About the Middle Finger Gnome – Purple
This surprising statue features a typical garden gnome in an unconventional shape. Indeed, the gnome makes the middle finger gesture with his right hand while smiling and having his left hand in the pocket. Hörl gave the garden gnome a sense of rebel personality as he smiles when raising his middle finger. Sculptor edited the F-word gnome in blue first for “Rolling Change” installation in Seligenstadt (1994), Germany. Now the swearing gnome exists in a range of shiny colors.This emblematic gnome comes with Artist signature engraved at the bottom at the back of its left foot. Our gnome art sculpture is a toxic-free, weatherproof, break-proof plastic. Suitable for indoor and outdoor use. More details on Ottmar Hörl – Middle Finger Gnome (1994/2006) – Purple:
- Dimensions: 14.57″ x 6.10″ x 4.92″
- Weight: 1 lb 0.2 oz
- Shipping Weight: 2 lbs
- Model: Sponti (Activist) Gnome 1994/2006
- Materials: Toxic-free, weatherproof, break-proof plastic, made in Germany.
- In and Outdoor use
- Special Edition signed by the artist.
About the Art
The Middle Finger Gnome by Ottmar Hörl originally formed part of a 1994 Seligenstadt installation where an installation of 1000 blue garden gnomes was distributed all across the city. They were then left to themselves. Then, they remained until someone took them. As a consequence, the total population of gnomes slowly disappeared, and it was one of the goals of the overall project. For Hörl, as the project belongs to the public, there is no change of ownership. Removing the object is just a change from one position to another in the meaning of the “Rolling Change”.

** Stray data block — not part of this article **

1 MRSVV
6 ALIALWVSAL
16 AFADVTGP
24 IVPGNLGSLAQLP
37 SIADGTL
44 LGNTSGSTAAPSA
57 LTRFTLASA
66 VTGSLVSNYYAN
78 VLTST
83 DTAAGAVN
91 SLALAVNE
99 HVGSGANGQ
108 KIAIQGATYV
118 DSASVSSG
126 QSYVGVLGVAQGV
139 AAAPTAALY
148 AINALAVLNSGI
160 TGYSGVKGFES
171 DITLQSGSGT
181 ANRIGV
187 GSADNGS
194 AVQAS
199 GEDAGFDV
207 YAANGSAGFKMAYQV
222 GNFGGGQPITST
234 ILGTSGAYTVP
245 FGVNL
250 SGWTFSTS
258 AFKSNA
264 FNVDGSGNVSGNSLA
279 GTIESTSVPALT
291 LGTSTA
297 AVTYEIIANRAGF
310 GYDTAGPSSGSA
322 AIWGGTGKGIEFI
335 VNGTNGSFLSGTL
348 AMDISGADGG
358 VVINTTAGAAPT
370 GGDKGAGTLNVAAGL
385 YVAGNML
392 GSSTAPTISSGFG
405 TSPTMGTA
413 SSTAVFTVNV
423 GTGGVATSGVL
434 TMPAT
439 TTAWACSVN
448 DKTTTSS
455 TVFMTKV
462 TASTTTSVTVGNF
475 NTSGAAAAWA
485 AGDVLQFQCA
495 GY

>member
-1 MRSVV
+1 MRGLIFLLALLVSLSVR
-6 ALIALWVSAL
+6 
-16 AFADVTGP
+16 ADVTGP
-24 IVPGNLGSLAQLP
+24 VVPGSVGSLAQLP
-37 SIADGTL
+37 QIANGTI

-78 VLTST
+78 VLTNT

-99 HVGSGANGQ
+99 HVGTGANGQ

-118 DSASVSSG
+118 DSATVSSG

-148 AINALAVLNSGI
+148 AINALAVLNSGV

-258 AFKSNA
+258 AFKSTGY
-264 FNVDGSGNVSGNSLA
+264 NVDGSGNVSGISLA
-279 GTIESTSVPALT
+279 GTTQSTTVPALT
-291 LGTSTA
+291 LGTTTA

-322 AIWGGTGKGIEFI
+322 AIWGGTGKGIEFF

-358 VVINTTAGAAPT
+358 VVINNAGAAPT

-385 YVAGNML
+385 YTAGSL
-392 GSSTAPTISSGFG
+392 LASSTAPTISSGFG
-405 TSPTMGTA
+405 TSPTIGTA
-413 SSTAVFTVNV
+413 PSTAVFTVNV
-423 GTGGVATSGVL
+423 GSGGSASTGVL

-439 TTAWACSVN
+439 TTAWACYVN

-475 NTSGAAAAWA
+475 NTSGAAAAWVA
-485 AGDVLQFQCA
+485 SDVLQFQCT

After Seligenstadt, the blue gnome installation went to the Art Amsterdam – Art Rai (2006) and then the Maisenbacher Art Gallery Trier in Berlin.
About Ottmar Hörl
Ottmar Hörl is one of the most innovative German artists and sculptors. Indeed, his installations such as 120 penguins for a festival in Edinburgh, Dürer Hares in Korea and Bullock in Holland. Ottmar Hörl‘s conception of work in public spaces not only breaks through this barrier but also offers art for everyone. He put several exhibits up in art galleries and museums and also had some articles about him and his art. Hörl became the President of the Academy of Fine Arts, Nuremberg in 2005, where he remains holding this position.